OceanGate CEO Stockton Rush reveals Titanic submersible built ‘with camping parts’
Andrea Blanco6 July 2023 09:00
Voice recordings under scrutiny in Titanic sub implosion investigation
Voice recordings and other data will be reviewed as part of a US Coast Guard-appointed expert board’s probe into the catastrophic implosion of the Titan submersible last week.
American and Canadian marine authorities have announced investigations into the circumstances that led to the vessel’s malfunction after its chambers were found in a sea of debris 1,600ft from the wreck of the Titanic.
US Coast Guard Captain Jason Neubauer, who is chairing the investigation, said that he has summoned a Marine Board of Investigation, the highest level of investigation conducted by the Coast Guard. The board’s role is to determine the cause of the tragedy in order to pursue civil or criminal sanctions as necessary.
Voice recordings between the Titan and its mothership Polar Prince will be reviewed by investigators. The mothership’s crew is also being interviewed by different agencies.
Investigators with the Coast Guard have mapped the accident site and salvage operations are expected to continue, Cpt Jason Neubauer said. Once the investigation is wrapped — a timeline has not been laid out — a report with evidence, conclusions and recommendations will be released.
Andrea Blanco6 July 2023 08:00
WATCH: Search and rescue company boss visibly emotional describing Titan search
Search and rescue company boss visibly emotional describing Titan search
Andrea Blanco6 July 2023 06:00
Why did the Titanic sub implode?
On 26 June, those worst fears were confirmed when the US Coast Guard announced that it had found pieces of the Titan submersible scattered across the ocean floor about 1,600 feet from the bow of the ill-fated ocean liner.
But what exactly caused the Titan to implode? While we don’t yet know the truth of what happened, we do know enough to have some idea of what might have sealed the sub’s fate.
The Independent’s Io Dodds reports:
Andrea Blanco6 July 2023 05:00
Titan sub victims spent last moments listening to music and watching sea
Passengers on board the sunk Titan submersible likely spent their final moments listening to music in darkness and watching sea creatures in the deep, it has been revealed.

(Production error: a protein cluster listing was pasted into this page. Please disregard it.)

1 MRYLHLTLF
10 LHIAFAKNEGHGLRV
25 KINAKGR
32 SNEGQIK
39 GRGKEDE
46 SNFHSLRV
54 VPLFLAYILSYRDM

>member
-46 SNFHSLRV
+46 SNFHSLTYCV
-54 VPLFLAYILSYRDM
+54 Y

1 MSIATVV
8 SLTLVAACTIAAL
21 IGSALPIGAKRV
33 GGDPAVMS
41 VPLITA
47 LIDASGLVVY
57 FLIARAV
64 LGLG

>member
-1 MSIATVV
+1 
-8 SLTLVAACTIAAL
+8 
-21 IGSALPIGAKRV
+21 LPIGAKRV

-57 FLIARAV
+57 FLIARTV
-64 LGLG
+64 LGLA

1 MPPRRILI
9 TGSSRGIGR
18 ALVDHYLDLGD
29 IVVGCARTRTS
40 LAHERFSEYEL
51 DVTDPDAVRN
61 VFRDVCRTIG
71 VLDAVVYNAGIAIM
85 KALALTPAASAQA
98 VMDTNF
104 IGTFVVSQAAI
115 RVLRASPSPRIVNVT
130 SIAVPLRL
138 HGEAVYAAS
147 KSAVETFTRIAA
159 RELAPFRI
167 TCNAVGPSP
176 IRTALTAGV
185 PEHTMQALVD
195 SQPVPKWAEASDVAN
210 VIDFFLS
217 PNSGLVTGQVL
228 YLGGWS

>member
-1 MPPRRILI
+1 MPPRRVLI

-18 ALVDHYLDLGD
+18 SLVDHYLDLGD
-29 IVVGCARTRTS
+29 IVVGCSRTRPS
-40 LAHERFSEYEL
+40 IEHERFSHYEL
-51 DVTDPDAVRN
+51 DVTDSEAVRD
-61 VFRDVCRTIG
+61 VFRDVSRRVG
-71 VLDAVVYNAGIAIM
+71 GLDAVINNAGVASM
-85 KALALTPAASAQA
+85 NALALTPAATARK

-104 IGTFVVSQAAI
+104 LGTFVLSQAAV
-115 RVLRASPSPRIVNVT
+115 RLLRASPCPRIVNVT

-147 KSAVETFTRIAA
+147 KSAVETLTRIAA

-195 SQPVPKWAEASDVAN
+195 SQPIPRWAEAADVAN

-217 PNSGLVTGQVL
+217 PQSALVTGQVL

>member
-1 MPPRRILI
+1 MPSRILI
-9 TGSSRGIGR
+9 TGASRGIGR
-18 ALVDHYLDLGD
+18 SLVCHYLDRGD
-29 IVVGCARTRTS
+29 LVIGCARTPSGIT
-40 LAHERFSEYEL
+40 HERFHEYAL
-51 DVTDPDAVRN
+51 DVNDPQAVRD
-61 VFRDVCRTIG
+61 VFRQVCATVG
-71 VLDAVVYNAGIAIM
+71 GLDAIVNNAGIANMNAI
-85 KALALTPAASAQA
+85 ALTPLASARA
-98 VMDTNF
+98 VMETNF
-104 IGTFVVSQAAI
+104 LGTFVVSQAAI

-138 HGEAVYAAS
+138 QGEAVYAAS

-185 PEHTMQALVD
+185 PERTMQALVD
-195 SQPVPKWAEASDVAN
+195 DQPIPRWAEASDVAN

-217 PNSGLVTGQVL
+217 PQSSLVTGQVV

All five onboard the Titanic tourist submarine were confirmed dead on 22 June after the vessel suffered a “catastrophic explosion”.
The tail cone of the submersible was found around 1,600ft from the bow of the Titanic wreck following a frantic five-day search operation in the North Atlantic Ocean.
Father and son Shahzada Dawood, 48, and Suleman Dawood, 19, were among the victims.
Christine Dawood, wife of Shahzada and mother of Suleman, has told of the preparations carried out by Stockton Rush, the pilot of the vessel and founder and CEO of OceaGate, the company that ran the voyage.
“It was like a well-oiled operation – you could see they had done this before many times,” Ms Dawood, said of a briefing given to the passengers, in an interview with the New York Times.
Andrea Blanco6 July 2023 04:00
Friend of late OceanGate CEO Stockton Rush warned Titan needed more testing after 2019 dive
Karl Stanley, the owner of a diving expedition company in Honduras and a close friend of Mr Rush, went on a tour aboard the Titan off the coast of the Bahamas in 2019, The New York Times first reported. In emails obtained by Insider of an alleged exchange between the two deep-sea enthusiasts, Mr Stanley told Mr Rush that he had heard a large cracking sound while on the 12,000-foot-deep dive.
“I think that hull has a defect near that flange, that will only get worse. The only question in my mind is will it fail catastrophically or not,” Mr Stanley wrote in a premonitory email, years before the Titan’s catastrophic implosion that killed all five of its passengers.
Andrea Blanco6 July 2023 03:00